Positive Convention Plus Suggestions
Last weekend most of the members of Maryland's Republican State Central Committee realized survival was impossible if they remained in the formation of a circular firing squad. By Saturday afternoon's adjournment, only a very few had any desire for self-inflicted political wounds.
Every human I have encountered involved in the political world agrees the Republican Party needs to make some changes to draw voters back into the fold. The Maryland Republican Party knows it, too, and is in need of a full body make over. Last weekend's MDGOP Winter Convention – much to my surprise – metamorphosis appeared to have started.
Sure, the temptation for negative vibes was constantly present; after all, the party suffered quite an election blow just 24 days prior. However, the theme carried away was one of positive motion.
Yes... there was some very important and frank discussions (as it should have been), but no one was fired, condemned, sanctioned or publicly blamed for previous actions. Thank you's were expressed; recognitions received; and debate on issues before the convention was lively, open and civil.
A detailed plan for the future of MDGOP was laid out before the membership of the State Central Committee and for 30-minutes was intently absorbed. Opportunity for working on new committees and restructured committees were offered and the party appears of be flowing toward renewal of the basics of winning – direct one-on-one voter contact.
The positive nature of what could have been a very negative weekend was the best indication of the desire to seek change rather than play the blame game. In that spirit of change here are a few ideas members of my beloved party might consider. Some of the following thoughts are uniquely mine, while others were gleaned from many conversations before during and after the convention.
· Run the party like a bona fide business operation. Pay your State Party Chairmen and hold them accountable to the MDGOP Executive Committee like a CEO who is held accountable to a board of directors. Try as they might, a chairman, who is totally a volunteer, cannot expend the time, effort or energy to be successful while simultaneously trying to provide for their family as a breadwinner by also holding a full-time, real-life job. Times have changed. The political world gets more technical and complex each election cycle. It is time for the party that is the champion of small business to act like one.
· 2. Opening your primaries to unaffiliated voters should be debated. It was tried once over a decade ago and was not well received. Again, times have changed. Offering opportunity to participate in the Primary Election process is not only a form of outreach to a segment of voting population, but an excellent way to introduce GOP candidates into many households earlier – the earlier the better!
· 3. Candidates for all GOP offices should be required to collect a set amount of signatures to gain ballot access. This is accomplished in other states successfully. The benefits are several. It eliminates the candidates who do not work, or who just enter the race without much thought. It increases the party’s activity and "buzz" within the community – as all candidates must seek the proper amounts of signatures. These signatures are also an indication to the party of pre-election support from the public. Think about it... if a candidate cannot get enough signatures for ballot access – what is the realistic chances of them winning against a hard-working opposite party opponent? There is nothing to lose – except lazy candidates.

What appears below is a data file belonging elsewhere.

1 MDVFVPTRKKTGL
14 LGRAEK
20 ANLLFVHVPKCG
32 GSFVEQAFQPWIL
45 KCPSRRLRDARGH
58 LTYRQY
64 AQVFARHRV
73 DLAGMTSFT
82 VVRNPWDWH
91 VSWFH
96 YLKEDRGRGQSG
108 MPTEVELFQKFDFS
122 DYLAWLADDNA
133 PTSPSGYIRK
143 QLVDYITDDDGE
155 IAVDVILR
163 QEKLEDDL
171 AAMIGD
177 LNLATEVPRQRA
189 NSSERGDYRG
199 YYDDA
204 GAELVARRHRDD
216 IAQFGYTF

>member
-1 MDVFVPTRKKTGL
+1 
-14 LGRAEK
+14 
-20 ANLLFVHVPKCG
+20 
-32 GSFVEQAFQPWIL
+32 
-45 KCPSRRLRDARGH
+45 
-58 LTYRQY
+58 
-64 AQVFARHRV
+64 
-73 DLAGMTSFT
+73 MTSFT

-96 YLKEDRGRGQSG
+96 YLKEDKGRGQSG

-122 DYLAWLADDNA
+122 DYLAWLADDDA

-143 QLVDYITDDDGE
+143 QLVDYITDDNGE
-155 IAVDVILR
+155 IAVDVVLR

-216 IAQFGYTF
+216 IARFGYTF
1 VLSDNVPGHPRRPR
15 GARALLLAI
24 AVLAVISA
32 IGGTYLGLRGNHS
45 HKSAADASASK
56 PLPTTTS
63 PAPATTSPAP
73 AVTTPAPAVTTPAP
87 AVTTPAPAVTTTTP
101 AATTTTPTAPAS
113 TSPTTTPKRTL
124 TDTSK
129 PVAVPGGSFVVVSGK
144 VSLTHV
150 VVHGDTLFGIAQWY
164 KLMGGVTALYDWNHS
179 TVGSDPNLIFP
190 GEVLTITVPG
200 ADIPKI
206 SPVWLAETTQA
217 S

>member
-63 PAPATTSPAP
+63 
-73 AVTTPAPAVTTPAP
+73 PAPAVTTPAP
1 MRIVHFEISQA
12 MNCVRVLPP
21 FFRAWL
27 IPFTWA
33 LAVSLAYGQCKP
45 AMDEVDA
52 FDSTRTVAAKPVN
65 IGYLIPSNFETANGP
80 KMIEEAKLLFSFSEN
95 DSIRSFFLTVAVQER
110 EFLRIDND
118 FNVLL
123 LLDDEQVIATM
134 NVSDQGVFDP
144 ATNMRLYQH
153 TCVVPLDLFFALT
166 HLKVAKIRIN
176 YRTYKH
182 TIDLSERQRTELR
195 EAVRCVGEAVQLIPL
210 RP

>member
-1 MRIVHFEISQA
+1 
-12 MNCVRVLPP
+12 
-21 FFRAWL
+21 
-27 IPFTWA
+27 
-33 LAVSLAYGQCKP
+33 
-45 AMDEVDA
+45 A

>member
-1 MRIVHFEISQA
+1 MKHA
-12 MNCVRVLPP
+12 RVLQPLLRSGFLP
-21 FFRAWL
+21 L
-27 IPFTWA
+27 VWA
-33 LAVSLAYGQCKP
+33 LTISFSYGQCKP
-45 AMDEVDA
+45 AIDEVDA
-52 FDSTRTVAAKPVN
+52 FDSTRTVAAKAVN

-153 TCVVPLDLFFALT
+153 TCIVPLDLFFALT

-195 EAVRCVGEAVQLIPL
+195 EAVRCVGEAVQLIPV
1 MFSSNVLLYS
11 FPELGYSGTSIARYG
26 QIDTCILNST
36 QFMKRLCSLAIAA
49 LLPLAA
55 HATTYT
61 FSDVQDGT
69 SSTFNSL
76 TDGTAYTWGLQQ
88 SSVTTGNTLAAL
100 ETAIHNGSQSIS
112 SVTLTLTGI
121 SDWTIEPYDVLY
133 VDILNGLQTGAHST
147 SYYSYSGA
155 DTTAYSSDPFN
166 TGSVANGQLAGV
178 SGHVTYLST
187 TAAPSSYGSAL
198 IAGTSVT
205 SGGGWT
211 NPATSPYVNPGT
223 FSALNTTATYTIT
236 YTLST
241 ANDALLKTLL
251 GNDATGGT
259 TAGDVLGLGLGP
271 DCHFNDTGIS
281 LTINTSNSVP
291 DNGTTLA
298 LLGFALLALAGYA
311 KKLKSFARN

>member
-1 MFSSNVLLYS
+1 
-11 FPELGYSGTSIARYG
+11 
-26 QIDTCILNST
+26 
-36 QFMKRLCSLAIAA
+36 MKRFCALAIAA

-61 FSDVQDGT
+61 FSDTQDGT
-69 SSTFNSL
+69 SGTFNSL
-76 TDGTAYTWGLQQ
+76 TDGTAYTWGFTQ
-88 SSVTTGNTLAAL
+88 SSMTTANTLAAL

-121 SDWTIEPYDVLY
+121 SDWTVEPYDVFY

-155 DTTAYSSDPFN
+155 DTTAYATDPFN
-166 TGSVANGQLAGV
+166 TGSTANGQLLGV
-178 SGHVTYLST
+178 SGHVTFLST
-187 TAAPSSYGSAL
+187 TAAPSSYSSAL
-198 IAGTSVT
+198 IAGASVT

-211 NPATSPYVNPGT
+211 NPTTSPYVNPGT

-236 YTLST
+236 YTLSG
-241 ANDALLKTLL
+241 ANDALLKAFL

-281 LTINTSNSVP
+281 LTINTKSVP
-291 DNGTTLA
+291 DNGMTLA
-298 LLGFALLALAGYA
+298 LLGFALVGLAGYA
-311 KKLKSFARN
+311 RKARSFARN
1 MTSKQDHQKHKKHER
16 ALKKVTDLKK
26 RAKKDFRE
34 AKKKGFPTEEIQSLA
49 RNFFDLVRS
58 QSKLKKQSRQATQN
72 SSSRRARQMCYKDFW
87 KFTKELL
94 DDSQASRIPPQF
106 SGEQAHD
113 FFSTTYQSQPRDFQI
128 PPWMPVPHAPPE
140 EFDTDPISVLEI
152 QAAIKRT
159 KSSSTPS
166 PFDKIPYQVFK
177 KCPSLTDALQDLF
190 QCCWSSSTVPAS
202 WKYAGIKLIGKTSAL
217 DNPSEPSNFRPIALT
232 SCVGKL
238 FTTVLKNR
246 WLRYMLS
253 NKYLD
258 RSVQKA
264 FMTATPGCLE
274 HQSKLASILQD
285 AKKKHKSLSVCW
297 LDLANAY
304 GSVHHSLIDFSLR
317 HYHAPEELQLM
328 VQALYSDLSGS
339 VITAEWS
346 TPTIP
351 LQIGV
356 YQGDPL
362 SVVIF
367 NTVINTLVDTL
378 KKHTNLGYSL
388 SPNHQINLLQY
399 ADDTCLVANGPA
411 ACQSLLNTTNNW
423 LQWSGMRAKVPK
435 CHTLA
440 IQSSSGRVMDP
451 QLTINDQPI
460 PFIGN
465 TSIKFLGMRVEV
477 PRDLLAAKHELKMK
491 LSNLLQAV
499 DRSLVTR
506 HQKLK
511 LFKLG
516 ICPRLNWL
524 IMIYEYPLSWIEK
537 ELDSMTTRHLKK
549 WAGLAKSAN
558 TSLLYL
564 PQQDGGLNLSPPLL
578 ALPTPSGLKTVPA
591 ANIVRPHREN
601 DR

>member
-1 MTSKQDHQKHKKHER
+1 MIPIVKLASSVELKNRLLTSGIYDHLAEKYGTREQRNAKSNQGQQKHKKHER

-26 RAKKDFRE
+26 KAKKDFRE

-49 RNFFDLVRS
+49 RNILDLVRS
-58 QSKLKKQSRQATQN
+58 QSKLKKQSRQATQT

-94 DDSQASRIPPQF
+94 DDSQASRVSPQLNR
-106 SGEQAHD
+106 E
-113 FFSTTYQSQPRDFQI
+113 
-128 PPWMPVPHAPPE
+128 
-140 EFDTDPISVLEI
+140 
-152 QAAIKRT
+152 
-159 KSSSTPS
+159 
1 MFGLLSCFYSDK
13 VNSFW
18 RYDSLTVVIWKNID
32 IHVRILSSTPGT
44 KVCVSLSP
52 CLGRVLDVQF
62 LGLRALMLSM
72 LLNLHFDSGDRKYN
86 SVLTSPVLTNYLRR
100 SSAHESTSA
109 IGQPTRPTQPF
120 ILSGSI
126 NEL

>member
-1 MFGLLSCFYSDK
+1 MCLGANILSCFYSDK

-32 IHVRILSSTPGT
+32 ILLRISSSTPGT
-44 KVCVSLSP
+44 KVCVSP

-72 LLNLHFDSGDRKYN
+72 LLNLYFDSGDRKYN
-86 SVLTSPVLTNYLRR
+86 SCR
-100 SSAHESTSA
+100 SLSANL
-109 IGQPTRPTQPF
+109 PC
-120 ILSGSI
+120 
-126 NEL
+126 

· 4. Republican Central Committees need to endorse candidates pre-primary. The job of the party should be to place its best candidate in nomination. Other states have committees that "endorse" a selected nominee. Most are "red states." Think about it. The party falls one step short on the job of recruitment (of candidates) when they do not endorse 100% of those they recruit.
· 5. Move away from incumbent endorsement, otherwise a true farm team will never be grown. Good potential candidates give up when everyone must stand in line for 16 to 20 years. Effective, hard-working GOP incumbents will have no problems being re-elected or "endorsed." Who would ever logically throw away their all-star players? However, those not making the grade of effectiveness would be out -creating space for a new generation of candidates as the farm team members climb the political ladder. (You should support term-limits too. Be leaders and change county charters – especially in GOP dominated counties.)
· 6. Create both a long-term and a short-term plan...and stick to it. This flows back to suggestion number one. Be a business. Don't re-invent the wheel every cycle. Make a plan, create goals, modify the plan as conditions change and make new goals as the old goals become accomplishments. If this is perpetuated from chairman to chairman and executive committee to executive committee each cycle, it will breed success and spawn additional investors.
Someone told me last weekend that they felt like they were defeated and lying at the bottom. I asked them, if so, why they bothered to attend at all. They answered, with a smile, "I'm not lying face down – I'm looking up."
That one answer was the best summary of the MDGOP convention.